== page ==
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Saturday, 14 November 2009

Where does Learning take place?

Graphic: Venn diagram of the connections of a 'networked school'.Adults, or certainly those in Higher Education, may be free to do their learning when and where and from whom they like. However, the same is not equally true for those younger students or even adults who need some guidance.

Bob Harrison recently quoted on a NAACE forum the following from 'The Impact of ICT in schools-a landscape review-Becta 2007' :

'While this study has looked closely at the impact of ICT on how pupils learn and how this might be enhanced....it has not addressed the impact of what they learn or where learning takes place and whether the schools of the future will be the physical entities we have today.'


Some two years later we still do not have clear answers and probably there will not ever be one set of answers which will suit everyone. However, building upon Mal Lee's graphic of the 'Home-School Nexus' (highlighted in the above diagram in blue) and looking further to Networked School Communities, I have tried to identify most of the major influences affecting any young learner. The nature of 'Virtual Learning' and how this might impact on current school practice and 'physical entities' will be explored more in my next post.


What young people learn has been the centre of discussions and the culture of a digitally aware society has begun to impact on curriculum design in most of our schools. Whether examination boards are ready to develop new ways of assessing learning is another question altogether.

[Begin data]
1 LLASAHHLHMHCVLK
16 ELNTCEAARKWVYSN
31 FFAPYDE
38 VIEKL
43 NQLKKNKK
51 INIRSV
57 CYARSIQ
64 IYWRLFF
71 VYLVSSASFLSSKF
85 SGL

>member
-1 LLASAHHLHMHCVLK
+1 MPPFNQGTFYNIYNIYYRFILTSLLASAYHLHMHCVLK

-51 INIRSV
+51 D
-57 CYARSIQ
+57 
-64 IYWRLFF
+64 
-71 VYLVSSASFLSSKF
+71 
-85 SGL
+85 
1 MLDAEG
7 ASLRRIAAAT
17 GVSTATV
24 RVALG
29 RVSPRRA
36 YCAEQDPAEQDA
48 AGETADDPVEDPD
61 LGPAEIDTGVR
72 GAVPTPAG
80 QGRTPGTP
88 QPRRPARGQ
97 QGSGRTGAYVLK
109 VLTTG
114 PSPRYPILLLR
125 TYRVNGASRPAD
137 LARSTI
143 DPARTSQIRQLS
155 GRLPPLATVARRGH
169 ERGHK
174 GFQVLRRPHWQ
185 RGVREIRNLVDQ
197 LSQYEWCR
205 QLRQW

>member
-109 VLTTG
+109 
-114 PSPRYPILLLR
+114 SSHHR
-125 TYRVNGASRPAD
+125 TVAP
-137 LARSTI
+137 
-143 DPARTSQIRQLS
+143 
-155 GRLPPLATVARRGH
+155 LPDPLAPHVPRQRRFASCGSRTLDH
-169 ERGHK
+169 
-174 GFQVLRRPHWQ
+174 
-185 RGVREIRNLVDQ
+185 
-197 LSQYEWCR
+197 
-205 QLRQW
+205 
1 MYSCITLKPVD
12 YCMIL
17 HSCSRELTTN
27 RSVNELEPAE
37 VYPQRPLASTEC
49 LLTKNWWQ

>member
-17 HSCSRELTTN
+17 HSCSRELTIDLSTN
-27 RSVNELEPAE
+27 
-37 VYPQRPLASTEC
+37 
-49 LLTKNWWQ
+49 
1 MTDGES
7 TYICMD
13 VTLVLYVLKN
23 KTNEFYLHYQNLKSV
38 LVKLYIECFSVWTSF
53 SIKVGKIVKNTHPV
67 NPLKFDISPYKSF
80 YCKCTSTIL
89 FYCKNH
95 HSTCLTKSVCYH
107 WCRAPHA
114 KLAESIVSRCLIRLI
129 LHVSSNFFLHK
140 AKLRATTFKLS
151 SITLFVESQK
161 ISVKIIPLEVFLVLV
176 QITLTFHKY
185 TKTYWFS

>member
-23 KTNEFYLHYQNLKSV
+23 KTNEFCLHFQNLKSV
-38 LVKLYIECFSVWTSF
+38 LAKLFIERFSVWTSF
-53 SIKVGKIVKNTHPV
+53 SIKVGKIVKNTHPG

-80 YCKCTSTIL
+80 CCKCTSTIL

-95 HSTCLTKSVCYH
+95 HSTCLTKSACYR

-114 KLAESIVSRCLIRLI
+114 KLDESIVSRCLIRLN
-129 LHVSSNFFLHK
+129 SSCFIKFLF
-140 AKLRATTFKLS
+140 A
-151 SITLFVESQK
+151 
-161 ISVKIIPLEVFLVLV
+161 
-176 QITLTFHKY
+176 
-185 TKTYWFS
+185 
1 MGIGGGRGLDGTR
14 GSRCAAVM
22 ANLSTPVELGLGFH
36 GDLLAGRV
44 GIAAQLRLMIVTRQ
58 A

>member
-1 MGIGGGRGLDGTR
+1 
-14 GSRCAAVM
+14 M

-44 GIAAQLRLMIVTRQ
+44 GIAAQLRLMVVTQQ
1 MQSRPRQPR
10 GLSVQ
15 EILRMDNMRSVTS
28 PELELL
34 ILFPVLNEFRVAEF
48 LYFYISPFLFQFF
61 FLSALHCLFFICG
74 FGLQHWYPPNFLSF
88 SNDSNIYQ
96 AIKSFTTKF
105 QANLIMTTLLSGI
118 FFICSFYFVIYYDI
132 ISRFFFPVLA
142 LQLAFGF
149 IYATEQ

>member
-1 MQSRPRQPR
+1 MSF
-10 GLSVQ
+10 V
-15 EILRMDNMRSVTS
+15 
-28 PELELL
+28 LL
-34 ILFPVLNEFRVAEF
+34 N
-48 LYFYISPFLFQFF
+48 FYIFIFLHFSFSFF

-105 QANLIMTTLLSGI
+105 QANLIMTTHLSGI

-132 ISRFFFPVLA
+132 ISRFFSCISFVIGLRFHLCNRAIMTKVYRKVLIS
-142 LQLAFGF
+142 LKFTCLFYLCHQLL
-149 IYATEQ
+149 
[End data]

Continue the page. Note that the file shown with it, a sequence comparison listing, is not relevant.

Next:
How young people learn in a digital age is still not well-defined. Despite the fact that many schools may have an abundance of digital appliances, schools may still have a large proportion of teachers who believe in the "I teach, you listen" philosophy. The problem with this is that where children attend such a mixed-strategy school, it is doubtful that either system can be successful. And, again, despite a tacit recognition of the theory of Multiple Intelligences, it is often the case that lesson after lesson the children only experience one form of teaching and learning.


When and where young people learn has been the subject of much discussion and in some cases a serious indictment of our academic culture. We tend to expect children to learn only in lesson time and do not appreciate the vast amount of 'out-of-school' time which can be rich with experience and capable of much reflection and collaboration with others outside of the immediate home-school environment. Although the following graphic might raise some questions about the quality of the research relating to students in Holland, again, it raises questions about whether tapping into the power of modern media is recognised by schools as having any real merit.


Graph: Student media use per dayfrom: CISCO Equipping_Every_Learner_for_21st_Century_White_Paper.pdf

The question is, do these figures represent total media usage by students in your country or is Holland different to other countries?

2 comments:

mack said...

This is fascinating.
I’d been taught that left-aligned labels are preferred, to support the prototypical F-shaped eye-tracking heatmap of web browsing. The idea is that it supports easy vertical scanning.
online learning

brett said...

If I were to wager a guess at why, I’d say that users don’t “browse” forms. The interaction style users engage in with forms is different, and requires its own study and design best practices. This is a very interesting post, and the comments are also fantastic to read. I’ll have poses to have a little re-think about my own contact form on our new website, as this some interesting questions!
achieve level